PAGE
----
How caring! How sensible! Actually, women receiving Herceptin have an aggressive form of cancer that would be little helped by routine screening. They need Herceptin. Period.
Don't I recognize this argument from the entitlement reform debate? It's always either/or. We can spend on greedy seniors or we can have Head Start. We can allow generics or we can spend on radiation treatments (this choice actually makes even less sense). Those are your options.
Emeritus Professor of English
written by H. S. Rockwood III, Ph.D,, December 30, 2013 10:04
My wife, a former chemist with Parke-Davis came up with an idea that might help bring down health costs: ban commercials for medications. Many of these commercials mislead viewers, who pressure doctors to prescribe them, and, of course, commercials increase the price of the products (and probably decrease the taxes paid by the Pharmaceutical companies.
...
written by AlanInAZ, December 30, 2013 1:02
Given the 30 billion per year spent by the NIH, have there been any clinically important drugs come from or inspired by this research over the last two decades?
the mother lode for health care reform
written by Richard Genz, December 30, 2013 1:25
Excellent post. Dean, thanks for hammering on this patent/copyright theme. There's so much money at play. Wish there were dozens of economists and pundits working this territory. Unfortunately, it seems that almost no one is understanding and actively challenging the current regime.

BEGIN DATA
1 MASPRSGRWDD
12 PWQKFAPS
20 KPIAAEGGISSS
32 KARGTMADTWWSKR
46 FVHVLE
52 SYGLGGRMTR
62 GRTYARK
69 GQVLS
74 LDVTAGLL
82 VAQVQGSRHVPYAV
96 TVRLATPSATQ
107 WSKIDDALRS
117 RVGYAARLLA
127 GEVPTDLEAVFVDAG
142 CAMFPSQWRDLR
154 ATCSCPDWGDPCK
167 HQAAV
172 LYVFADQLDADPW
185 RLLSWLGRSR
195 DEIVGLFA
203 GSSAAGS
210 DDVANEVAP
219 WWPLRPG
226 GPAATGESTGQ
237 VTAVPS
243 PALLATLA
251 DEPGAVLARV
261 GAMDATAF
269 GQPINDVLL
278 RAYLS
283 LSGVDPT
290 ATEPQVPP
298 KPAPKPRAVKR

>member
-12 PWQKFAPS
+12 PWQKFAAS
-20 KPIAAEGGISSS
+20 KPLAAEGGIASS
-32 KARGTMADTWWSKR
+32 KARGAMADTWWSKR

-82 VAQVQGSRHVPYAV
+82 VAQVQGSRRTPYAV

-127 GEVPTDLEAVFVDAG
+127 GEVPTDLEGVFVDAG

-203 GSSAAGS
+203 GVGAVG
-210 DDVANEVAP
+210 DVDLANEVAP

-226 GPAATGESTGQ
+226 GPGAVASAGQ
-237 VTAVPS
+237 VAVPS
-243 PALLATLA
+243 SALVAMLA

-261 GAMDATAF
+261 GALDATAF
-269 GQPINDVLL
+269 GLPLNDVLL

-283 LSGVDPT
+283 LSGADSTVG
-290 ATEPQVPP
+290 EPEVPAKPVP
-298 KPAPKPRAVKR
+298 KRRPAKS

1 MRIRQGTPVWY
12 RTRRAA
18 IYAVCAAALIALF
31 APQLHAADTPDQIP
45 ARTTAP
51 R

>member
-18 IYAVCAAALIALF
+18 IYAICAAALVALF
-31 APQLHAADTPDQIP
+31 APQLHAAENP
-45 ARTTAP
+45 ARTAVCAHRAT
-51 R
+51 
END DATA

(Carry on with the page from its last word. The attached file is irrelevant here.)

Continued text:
Prof. Rockwood, your wife's idea to ban consumer Rx ads is so good that every other industrial nation except New Zealand and USA has already done so (according to Dr Avorn at Harvard Med School).
NIH matters
written by Melvin Lovewart, December 30, 2013 2:41
Alan in AZ, short answer = yes.

http://www.ascb.org/ascbpost/index.php/ascbpost-home/item/92-why-pharma-needs-the-nih
...
written by watermelonpunch, December 30, 2013 9:16

@ Kat
That quote doesn't even make any logical sense.

Some health experts say investing in earlier diagnosis of breast cancer and improved testing, surgery and access to radiation therapy is more important than access to expensive drugs.


This assumes that early diagnosis and screening would actually prevent cancer. It does not.
In fact, there's nothing that can actually prevent cancer - only reducing the odds of it happening to one degree or another.
Testing & screening, no matter how early, is not going to prevent cancer & the need to treat it.

I mean unless you count - Avoiding Chernobyl/Fukushima Type Radiation Exposure, as a form of prevention. But plenty of people who've never been irradiated get cancer.

Oh... maybe not being born in the first place, if a parent has the BRCA gene...

Yeah, this is ridiculous kind of double talk someone says to take attention away from the fact that what they really mean is only rich people, who can afford to make them rich too, deserve modern effective medical treatments to stay alive.

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About Beat the Press

Dean Baker is co-director of the Center for Economic and Policy Research in Washington, D.C. He is the author of several books, his latest being The End of Loser Liberalism: Making Markets Progressive. Read more about Dean.